6 October 2011 to 26 February 2012
Subtitled The Solace of Objects and curated by Felicity Powell, this strange exhibition is the result of the curator’s fascination with the life, work and collection of Edward Lovett, a Croydon-based banker who is now best known (if known at all) for his 1925 book, Magic in Modern London.
Lovett scoured pharmacists and the herbalist shops of London – and any other outlet he could find – in search of the objects sold in response for mainly lower class society’s need for charms, amulets, and folklore superstitions.
Among the objects are a miniature, handwritten copy of the Lord’s Prayer, designed to fit around the face of a sovereign, but there are hundreds of other objects from the mundane (coins inscribed with names) to the obscure (brittle and vulnerable glass seahorses, supposedly to be carried for ‘luck’ – Lovett himself thought that the seahorses originated in Venice, where their influence on fertility was so substantial that, in his view, the prow of the gondola was modelled in imitation of the form.)
Common themes emerge – the acorn to protect against lighning, models of shoes to smooth the path through life – which are both strange and oddly poignant, often without too much in the way of obvious connections. But the idea that London and Londoners were a superstitious bunch at that time, remains. It’s an odd idea, especially as London was at the time a thriving hub of a huge international empire, the trading centre at the heart of a mercantile world. And yet, how much closer to life, death and danger were these individuals, whose insurance policies came not from financial institutions, but perhaps from superstitiously grasping an amulet, or rubbing a lucky charm.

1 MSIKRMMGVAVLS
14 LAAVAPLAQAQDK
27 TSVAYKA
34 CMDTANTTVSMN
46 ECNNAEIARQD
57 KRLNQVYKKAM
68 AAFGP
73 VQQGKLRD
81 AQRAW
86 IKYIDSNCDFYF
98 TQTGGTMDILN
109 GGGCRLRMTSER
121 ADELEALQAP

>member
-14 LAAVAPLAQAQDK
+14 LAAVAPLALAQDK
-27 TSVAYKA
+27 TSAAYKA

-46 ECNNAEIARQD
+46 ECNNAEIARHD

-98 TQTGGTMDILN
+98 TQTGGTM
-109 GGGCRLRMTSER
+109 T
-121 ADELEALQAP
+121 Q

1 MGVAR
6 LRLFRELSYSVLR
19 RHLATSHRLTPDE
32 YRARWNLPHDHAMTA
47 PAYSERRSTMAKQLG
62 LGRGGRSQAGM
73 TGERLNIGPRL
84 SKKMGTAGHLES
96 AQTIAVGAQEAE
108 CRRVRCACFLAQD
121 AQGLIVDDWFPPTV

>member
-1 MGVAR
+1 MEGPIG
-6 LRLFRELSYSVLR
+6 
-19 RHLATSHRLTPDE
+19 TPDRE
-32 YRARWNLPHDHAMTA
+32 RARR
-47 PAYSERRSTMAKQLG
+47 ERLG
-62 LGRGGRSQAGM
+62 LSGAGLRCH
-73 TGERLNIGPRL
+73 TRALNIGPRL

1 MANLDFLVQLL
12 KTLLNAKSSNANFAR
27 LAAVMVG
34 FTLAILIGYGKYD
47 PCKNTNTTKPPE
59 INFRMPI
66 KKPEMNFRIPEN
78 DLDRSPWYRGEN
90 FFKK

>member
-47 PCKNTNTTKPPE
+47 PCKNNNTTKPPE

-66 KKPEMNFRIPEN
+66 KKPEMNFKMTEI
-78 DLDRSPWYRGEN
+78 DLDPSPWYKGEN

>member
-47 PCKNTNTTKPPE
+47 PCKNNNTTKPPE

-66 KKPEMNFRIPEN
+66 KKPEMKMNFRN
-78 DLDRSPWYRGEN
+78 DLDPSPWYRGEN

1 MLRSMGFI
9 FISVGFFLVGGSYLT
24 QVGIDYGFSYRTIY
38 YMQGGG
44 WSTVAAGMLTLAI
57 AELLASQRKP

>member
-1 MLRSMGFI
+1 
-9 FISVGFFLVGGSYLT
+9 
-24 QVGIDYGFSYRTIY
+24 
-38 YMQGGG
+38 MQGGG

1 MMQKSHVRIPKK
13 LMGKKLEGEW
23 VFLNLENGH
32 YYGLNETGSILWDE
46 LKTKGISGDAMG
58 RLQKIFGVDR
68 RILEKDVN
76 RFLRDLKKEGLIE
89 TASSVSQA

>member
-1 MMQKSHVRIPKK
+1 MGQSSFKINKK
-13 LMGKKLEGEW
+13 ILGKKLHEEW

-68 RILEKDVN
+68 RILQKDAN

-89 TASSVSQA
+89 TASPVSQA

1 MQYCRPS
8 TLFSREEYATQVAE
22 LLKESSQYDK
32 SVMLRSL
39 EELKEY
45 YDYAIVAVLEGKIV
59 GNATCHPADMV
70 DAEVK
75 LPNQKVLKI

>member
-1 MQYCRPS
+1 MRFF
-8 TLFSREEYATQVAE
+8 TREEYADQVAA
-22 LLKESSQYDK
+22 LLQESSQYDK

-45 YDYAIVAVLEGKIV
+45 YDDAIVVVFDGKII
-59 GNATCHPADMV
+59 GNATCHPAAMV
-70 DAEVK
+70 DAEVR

At the heart of the exhibition is The Table, a backlit display of horseshoes and sharks’ teeth, a mole in a bag, a sheep’s heart pierced with nails, coral and other items, arranged on their glowing arc, at once prosaic, baffling, funny and chilling.
The Wellcome Foundation’s exhibitions are free, and their cafe has to be one of the nicest places in London to sit and think about what you have just seen. Take home a book from their imaginative and original bookshop too.
Charmed Life is on in conjunction with Infinitas Gracias, Mexican miracle paintings.
more at www.wellcome.ac.uk
(c) Michael Spring 2011